I figure this is relaxed enough to go year-round without burn-out, yet still packed with enough learning opportunities to cover everything we will want to accomplish. And the coop doesn't meet in the summer, so there will be an additional 2 days a week during those months to do whatever we feel like doing.
 

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We are working through the summer too. We took alot of time off when I had the baby in April, then we only work 4 days because dh is off on Fridays. The kids are ok with it. It is to darn hot here during the day and it is so boring inside. We are doing alot of reading right now, but I know they will get restless and want to do math in a couple of weeks, then we will switch to science etc. My kids really like to concentrate on one subject for days then move to another instead of doing several subjects in one day.

Kasey
In South TX
 

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Discussion Starter · #8 ·
We're still truckin!
I got tons of inspiration and new ideas from our state homeschool conference last weekend. One of which was that the internet and chat rooms are time sucks. :LOL I just can't stay away. I am lonely without them!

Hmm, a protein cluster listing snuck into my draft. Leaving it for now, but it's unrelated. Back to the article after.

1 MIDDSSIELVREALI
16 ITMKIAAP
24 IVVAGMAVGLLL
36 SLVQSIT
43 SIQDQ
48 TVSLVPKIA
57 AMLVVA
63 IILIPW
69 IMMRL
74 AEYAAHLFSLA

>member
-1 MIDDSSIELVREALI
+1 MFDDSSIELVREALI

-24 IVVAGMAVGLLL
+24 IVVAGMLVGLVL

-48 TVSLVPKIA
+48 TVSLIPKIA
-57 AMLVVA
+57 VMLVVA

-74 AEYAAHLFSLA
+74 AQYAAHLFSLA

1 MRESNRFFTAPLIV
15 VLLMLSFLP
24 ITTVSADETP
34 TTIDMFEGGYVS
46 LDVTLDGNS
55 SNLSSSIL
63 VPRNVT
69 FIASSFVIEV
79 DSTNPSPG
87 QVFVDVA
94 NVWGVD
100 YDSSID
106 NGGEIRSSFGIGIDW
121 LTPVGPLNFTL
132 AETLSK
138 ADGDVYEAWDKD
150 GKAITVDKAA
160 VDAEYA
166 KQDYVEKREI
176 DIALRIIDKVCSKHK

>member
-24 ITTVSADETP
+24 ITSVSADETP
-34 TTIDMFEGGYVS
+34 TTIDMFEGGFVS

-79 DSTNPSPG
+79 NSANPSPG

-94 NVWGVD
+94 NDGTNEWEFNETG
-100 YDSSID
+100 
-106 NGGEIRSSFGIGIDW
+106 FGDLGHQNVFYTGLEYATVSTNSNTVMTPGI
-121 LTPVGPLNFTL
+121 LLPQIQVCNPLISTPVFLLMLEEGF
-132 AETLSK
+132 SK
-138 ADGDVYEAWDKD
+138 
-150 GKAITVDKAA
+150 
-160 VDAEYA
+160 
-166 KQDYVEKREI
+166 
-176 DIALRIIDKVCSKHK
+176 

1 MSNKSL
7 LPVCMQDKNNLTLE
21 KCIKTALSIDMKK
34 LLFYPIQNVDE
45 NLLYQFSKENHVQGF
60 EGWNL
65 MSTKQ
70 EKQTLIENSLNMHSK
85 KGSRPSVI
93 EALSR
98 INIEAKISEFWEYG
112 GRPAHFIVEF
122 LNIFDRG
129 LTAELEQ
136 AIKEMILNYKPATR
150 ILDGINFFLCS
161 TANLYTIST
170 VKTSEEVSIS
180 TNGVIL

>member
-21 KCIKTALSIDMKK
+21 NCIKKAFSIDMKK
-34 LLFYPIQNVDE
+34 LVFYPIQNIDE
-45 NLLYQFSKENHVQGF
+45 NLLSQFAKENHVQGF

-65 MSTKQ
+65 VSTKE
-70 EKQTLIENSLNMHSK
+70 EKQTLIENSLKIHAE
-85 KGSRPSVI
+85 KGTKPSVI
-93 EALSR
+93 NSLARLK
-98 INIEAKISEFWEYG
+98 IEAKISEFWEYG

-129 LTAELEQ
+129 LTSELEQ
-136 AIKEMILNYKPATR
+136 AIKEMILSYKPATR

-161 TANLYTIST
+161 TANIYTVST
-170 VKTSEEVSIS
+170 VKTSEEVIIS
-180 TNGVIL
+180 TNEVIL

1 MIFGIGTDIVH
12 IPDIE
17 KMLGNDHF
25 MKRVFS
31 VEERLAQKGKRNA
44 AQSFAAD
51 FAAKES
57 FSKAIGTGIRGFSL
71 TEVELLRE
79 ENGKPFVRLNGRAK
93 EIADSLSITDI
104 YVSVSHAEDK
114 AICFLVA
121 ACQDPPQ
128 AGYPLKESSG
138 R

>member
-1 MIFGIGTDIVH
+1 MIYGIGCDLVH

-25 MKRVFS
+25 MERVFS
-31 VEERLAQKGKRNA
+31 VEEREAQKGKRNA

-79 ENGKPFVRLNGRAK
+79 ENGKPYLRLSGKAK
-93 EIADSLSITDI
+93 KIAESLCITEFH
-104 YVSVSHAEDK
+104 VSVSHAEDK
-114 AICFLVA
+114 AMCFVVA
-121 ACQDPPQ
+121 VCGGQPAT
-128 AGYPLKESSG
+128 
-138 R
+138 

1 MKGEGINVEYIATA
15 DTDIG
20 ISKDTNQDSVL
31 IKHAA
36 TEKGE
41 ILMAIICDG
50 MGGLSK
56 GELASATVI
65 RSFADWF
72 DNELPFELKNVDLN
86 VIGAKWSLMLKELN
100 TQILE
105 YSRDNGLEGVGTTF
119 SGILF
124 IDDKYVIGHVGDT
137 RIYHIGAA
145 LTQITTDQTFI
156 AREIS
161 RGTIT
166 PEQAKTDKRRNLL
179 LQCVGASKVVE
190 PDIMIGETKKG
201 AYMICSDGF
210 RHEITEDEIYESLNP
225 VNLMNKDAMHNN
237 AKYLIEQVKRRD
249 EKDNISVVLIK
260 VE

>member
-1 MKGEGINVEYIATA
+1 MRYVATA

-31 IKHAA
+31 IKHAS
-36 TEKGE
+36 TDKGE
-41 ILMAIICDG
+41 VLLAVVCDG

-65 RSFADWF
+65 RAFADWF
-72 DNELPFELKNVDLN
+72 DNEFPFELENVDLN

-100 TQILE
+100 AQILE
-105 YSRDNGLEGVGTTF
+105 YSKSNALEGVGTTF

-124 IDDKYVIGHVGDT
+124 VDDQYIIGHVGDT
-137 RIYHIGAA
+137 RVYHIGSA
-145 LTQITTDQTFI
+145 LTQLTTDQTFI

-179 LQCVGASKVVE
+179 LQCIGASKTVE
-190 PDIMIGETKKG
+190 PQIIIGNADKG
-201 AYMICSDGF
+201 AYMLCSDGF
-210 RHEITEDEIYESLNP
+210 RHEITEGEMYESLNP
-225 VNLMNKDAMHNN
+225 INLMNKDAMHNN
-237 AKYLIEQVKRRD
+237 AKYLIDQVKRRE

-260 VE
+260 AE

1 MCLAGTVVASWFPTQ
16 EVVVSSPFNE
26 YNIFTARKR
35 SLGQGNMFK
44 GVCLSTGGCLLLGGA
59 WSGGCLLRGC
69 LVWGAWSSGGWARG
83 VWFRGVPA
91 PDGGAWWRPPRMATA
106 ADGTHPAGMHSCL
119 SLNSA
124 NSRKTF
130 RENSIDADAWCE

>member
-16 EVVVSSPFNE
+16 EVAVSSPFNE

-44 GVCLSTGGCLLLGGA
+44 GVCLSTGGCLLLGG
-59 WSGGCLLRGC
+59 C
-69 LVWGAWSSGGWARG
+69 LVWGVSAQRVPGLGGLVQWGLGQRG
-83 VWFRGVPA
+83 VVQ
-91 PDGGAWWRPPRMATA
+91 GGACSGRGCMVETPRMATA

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ekblad8, :LOL, I know that too! But I always come back. I do get a lot of good advice -- it's OK, I think, if I stick mostly to looking for something specific, and maybe doing my "hanging out" at places like this -- forums where maybe I might be able to help out, rather than in a place like, say, TAO.
:

I'm not sure how I'm going to schedule my time. We only "do kidschool" in the mornings anyway, and we don't usually do 5 days a week (though sometimes, ds wants to do it every day). We're not in a terribly hot part of the world, though it does get humid here, so I am trying to decide if maybe we should do afternoon school in the summer, morning in the winter, and take our time off during the nice weather in spring/fall. My oldest is 5.5, now, so I'm not so worried about having to figure it out *right now*. I think it makes sense to work through the summer if that's what you want to do.
 

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We're not there yet, but living in the desert, I fully intend to do more curricula/lessons/"schooling" type stuff in the summer, and be a bit more relaxed in the winter, since the weather pretty much leaves us stuck inside all day (unless we want to be total night owls or wake up at 3 or 4 AM to do stuff before it gets too too hot) anyway.
 

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You know it never even occured to me that home schoolers might take the summer off! I can see taking a week off but an entire summer? I did year round in high school and really liked it but was ready to go back to school after the 2nd week off. I figured I would just follow dd's lead on this but she seems to be the type that only needs 1-2 days off.